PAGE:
Second method of the anonymization of the personal data is the anonymization techniques that create value irregularity. On the contrary to the previous method, by this method a value irregularity is created within the data. When this method is implemented, it is important to determine the benefit to be obtained from the personal data; because the values carried by personal data records are altered. Even when the individual values of the personal data are altered, the benefit expected to be obtained from the data can be secured by way of preventing the disruption of the overall statistics. As is the case with the first method of anonymization, this method is also divided into specific methods as the sub-sections in the Guidelines.
Last method of the anonymization of the personal data is the statistical techniques that strengthen anonymization. It is possible that some values in the anonymized personal data may be identified with the relevant persons as a result of an aggregation with individual scenarios. For the purpose of avoiding such situation, a number of statistical methods can be used for strengthening the anonymization of the personal data by minimizing the individuality of the data records. The purpose of this method is to keep the benefit to be obtained from the data at a reasonable level while minimizing the risk of the disruption of the anonymization.
Data Controllers should decide which method is to be applied for the anonymization of the personal data based on several factors such as; the kind of data, the size of data, the structure of data, the benefit expected to be obtained from the data, the purpose of processing the data, the level of damage that may occur in case the anonymization of the data is disrupted.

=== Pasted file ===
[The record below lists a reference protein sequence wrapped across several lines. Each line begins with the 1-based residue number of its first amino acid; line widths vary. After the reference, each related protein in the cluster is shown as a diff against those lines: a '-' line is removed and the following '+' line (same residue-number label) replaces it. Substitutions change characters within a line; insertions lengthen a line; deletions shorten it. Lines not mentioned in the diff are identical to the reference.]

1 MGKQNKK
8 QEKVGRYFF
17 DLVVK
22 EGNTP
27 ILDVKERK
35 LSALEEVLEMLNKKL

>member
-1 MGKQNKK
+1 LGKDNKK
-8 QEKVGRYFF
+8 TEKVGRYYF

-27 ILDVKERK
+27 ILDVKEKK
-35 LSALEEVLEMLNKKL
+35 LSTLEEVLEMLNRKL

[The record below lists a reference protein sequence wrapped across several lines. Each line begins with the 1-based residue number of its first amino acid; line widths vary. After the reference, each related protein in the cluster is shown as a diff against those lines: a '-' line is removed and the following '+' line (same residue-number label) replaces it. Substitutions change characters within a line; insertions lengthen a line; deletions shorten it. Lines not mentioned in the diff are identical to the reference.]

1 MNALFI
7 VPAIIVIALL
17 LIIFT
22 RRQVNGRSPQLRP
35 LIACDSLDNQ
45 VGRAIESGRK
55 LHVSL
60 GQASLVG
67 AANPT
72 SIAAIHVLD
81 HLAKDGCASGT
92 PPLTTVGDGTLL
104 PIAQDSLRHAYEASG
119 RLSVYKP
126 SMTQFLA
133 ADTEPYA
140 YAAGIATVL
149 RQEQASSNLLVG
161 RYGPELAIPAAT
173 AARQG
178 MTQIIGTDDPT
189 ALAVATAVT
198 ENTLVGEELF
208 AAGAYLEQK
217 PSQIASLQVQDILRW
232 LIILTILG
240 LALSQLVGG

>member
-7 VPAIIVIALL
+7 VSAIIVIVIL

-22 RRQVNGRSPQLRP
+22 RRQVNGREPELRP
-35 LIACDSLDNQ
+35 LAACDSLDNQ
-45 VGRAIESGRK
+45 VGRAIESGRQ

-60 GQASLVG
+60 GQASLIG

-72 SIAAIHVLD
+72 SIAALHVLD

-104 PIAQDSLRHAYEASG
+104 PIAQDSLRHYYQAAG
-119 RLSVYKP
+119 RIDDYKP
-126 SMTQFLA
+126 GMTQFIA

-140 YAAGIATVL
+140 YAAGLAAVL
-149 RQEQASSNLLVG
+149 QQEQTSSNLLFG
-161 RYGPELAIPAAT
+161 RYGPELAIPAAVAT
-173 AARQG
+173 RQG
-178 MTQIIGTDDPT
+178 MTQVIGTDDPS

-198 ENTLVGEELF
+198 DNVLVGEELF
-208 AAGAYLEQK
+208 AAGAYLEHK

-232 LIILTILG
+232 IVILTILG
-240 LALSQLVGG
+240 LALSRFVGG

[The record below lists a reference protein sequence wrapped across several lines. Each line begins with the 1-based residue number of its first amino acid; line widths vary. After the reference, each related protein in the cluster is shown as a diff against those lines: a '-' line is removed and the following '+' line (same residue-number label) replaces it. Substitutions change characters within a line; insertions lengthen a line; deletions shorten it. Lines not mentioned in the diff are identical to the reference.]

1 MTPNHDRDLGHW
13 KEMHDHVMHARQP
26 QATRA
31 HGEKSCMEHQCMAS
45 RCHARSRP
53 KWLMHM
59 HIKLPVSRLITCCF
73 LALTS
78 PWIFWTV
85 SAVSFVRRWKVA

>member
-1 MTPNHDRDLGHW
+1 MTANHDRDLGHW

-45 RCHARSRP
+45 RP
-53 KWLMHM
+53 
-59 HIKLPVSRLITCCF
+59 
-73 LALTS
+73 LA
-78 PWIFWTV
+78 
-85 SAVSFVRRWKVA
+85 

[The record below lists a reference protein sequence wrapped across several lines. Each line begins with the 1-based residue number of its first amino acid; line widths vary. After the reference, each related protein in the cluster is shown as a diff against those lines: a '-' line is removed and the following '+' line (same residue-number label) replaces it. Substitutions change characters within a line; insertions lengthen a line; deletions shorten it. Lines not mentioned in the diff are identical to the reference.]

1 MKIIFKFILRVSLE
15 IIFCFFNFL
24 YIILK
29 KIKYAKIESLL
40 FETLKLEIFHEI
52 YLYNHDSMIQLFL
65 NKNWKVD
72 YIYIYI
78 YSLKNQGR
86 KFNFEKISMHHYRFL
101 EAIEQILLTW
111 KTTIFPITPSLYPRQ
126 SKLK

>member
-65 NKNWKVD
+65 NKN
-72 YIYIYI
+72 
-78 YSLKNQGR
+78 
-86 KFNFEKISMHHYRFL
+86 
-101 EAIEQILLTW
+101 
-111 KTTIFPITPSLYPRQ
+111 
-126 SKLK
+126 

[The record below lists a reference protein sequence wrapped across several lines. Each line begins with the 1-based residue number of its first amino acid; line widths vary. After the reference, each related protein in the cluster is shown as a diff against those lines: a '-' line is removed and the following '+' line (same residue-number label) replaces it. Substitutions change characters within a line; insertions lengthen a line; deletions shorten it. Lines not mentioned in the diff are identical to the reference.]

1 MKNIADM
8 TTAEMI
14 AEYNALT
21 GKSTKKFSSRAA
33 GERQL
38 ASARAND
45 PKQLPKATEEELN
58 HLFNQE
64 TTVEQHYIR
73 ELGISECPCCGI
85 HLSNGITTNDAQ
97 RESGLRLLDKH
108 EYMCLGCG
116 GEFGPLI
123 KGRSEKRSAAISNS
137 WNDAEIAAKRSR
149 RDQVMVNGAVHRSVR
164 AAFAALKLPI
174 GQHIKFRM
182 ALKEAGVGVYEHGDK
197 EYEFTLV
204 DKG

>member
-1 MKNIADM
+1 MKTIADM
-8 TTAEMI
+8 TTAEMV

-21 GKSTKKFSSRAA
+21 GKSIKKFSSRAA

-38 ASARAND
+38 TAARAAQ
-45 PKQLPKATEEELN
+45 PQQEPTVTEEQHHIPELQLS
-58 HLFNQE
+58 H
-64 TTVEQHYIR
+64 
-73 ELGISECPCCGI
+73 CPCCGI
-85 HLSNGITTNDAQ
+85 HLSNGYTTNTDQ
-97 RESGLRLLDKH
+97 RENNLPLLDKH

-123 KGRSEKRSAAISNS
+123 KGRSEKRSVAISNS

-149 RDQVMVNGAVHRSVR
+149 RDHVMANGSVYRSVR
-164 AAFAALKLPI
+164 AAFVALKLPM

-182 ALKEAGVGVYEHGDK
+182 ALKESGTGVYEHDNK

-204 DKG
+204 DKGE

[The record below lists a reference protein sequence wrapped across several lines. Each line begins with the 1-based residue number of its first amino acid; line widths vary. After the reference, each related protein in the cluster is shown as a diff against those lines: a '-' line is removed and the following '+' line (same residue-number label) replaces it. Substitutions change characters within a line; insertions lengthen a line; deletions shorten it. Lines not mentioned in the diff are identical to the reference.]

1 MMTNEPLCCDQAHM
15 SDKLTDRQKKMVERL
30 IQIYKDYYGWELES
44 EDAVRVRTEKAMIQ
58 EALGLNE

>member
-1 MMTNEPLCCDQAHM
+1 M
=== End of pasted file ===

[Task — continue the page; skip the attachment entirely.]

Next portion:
Data Controllers must meet three requirements set forth within the Guidelines for being able to choose anonymization of the personal data instead of the erasure or the destruction thereof. These conditions are as follows:
(a) The anonymization cannot be disrupted by way of aggregating an anonymized data set with another data set,
(b) One or more values cannot constitute a meaningful aggregate that could enable the de-anonymization of a specific record,
(c) The values in the anonymized data set cannot be aggregated in such a way that allow data users to make assumptions and conclusions.
Data Controllers having created a personal data storage and destruction policy must erase, destroy or anonymize the personal data within the first periodical destruction process following the occurrence of the liability of erasing, destructing or anonymizing the personal data. The interval in which the periodical destruction process is to be executed should be determined within the personal data storage and destruction policy. The Regulation sets forth that this interval cannot exceed 6 months. Additionally, within the Regulation, the TDPA is authorized to shorten the relevant time periods in case damages that are unrepairable or extremely difficult to be compensated occur, or in case there is an explicit contradiction to law.
Upon the receipt of a request by a relevant person, if all conditions of processing of personal data have ceased, then the Data Controller must conclude the said request within thirty days and inform the relevant person. Where all conditions of processing of personal data have ceased but the personal data in question had been transferred to third parties, the Data Controller must notify the third party of the issue and ensure that the process stipulated within the Regulation is accordingly executed. If all conditions of processing the personal data have not ceased, the request of the relevant person may be explicitly denied by the Data Controller, and this denial must be communicated to the relevant person within 30 days in writing or electronically.